Sunday, May 30, 2010

Review - Death at a Funeral

Frank Oz's Death at a Funeral had a potentially funny premise that was ruined by shoddy execution, so it's most disheartening to see this remake taking the same script and making the same basic errors with it. It seems that Chris Rock, who initiated this new version, thought the only thing that was wrong with the original was the fact that it wasn't quite hysterical and frantic enough. As a result, this take on the film sees a (mostly) new cast being asked to go through the same laboured situations, but to pitch it at a higher volume, as if loudness itself was the key to unlocking the nuggets of comedy gold hiding within. It doesn't pay off, and all we're left with is a tiresome retread of a movie that wasn't any good in the first place.

It has only been three years since Oz's film briefly appeared in cinemas, but when I tried to recall it prior to writing this review my mind mostly drew a blank. From what I can recall, this is pretty much a scene-for-scene remake, with entire plot being reheated and presented intact. The funeral of the title is for the father of Aaron (Chris Rock), who is beside himself trying to organise the day's events while his shrewish wife Cynthia (Loretta Devine) pesters him for a baby. The problems begin with a coffin mix-up that leads to some other corpse being delivered in his father's place, and when that hiccup has been dealt with, a pair of outsiders are responsible for the mayhem that subsequently ensues. Oscar (James Marsden) is the fiancé of Elaine (Zoe Saldana), and when he mistakes a bottle of hallucinogenic pills for valium he becomes a walking disaster zone. The other intruder on the family's grief is Frank (Peter Dinklage), who claims to know the dead man and who threatens to reveal some disconcerting secrets about him unless he receives a hefty payoff.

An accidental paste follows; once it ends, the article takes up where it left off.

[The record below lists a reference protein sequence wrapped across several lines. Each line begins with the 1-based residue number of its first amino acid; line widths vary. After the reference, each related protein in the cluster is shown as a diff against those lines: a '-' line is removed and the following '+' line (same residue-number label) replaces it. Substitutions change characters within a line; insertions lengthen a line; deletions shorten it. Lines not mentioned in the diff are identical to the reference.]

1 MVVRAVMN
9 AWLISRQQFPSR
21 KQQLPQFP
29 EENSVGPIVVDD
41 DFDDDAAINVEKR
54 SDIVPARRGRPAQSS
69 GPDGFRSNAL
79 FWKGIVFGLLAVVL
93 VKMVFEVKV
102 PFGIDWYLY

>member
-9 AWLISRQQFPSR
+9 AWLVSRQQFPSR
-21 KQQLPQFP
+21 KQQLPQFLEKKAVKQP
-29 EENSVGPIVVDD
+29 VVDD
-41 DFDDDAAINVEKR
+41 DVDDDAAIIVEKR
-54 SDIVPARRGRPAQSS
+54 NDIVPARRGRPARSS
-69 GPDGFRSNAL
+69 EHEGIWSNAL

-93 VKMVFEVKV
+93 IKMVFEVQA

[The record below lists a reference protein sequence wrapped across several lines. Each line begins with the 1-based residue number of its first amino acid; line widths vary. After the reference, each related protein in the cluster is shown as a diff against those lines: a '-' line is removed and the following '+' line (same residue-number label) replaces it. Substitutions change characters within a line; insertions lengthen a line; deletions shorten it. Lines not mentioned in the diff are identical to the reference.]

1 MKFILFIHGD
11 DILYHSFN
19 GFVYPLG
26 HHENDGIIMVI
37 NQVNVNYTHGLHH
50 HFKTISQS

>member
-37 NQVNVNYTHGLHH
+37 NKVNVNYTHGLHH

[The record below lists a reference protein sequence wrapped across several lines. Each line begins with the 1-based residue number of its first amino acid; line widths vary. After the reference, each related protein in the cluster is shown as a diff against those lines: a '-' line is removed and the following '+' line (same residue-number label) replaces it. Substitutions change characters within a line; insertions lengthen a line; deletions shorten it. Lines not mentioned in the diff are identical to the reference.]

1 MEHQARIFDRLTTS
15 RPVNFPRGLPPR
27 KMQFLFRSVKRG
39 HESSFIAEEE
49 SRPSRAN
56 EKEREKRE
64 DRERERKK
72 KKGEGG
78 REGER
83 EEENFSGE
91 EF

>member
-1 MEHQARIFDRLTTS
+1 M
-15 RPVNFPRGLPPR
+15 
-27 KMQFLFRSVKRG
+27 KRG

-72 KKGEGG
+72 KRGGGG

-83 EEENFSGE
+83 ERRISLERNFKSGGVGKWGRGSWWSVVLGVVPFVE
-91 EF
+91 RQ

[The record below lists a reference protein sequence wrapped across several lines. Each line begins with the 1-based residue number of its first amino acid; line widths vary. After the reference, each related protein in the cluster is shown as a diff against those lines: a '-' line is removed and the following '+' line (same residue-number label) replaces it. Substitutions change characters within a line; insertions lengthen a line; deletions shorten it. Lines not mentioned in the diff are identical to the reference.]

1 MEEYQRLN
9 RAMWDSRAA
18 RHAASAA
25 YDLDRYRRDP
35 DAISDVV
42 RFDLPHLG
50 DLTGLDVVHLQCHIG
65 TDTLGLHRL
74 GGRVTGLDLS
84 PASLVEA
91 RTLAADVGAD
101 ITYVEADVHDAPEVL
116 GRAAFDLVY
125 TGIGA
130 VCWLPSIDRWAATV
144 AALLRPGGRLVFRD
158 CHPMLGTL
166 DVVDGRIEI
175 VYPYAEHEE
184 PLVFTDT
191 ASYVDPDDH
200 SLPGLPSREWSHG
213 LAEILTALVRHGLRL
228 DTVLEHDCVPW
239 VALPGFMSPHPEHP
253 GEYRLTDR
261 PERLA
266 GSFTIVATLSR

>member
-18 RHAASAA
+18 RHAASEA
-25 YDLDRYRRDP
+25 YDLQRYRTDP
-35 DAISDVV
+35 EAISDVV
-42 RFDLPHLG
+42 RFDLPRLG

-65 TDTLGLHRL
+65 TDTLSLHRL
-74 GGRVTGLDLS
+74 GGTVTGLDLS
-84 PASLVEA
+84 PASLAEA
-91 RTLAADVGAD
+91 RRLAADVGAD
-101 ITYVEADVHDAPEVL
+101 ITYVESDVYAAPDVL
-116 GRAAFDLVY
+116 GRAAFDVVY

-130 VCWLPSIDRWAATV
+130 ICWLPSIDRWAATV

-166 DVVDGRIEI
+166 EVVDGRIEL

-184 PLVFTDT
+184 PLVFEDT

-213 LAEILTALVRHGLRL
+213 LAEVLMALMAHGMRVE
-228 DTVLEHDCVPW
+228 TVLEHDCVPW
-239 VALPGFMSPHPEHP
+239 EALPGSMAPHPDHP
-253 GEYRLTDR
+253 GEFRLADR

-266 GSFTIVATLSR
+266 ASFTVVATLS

Aside from Dinklage – who plays the same role, albeit a little more aggressively – the cast here is entirely new, and it's filled with people who can be funny. Unfortunately, Chris Rock is effectively acting as the straight man here, a role that always leads to him giving a stiff and awkward turn, and Tracy Morgan's appearance only serves to underline just how reliant he is on Tina Fey's brilliant writing in 30 Rock. The only winner here is James Marsden, who has a lot of fun with his blissfully spaced-out role, while everyone else flounders with the thin characterisations and meagre material.

The key problem with Death at a Funeral – and one that crippled the original – is that Dean Craig's script is too obvious and schematic, and it never achieves the pace or sustained madness of high farce. Quite how the hiring of Neil LaBute (a filmmaker hardly known for possessing the Lubitsch touch) was supposed to remedy this fault is unclear, and the only real differences I can spot between this version and Oz's film is a greater emphasis on gay panic jokes, which hardly counts as a development. The comic set-pieces all occur in the same places – a naked man on the roof, a group of men wrestling a dwarf – and they all work about as well as they did before. One of the film's signature scenes sees an unfortunate soul getting his hand trapped underneath an old man (Danny Glover) as the latter takes a shit, and as I watched this I felt a sense of despair at having witnessed such a scene not once but twice. "I'm too old for this shit," Glover grumbles, and we're supposed to chuckle at the reference, but I just felt like nodding my head and saying, "So am I, Danny, so am I." Life is too short for bad comedies, and it's certainly too short to watch a comedy die twice.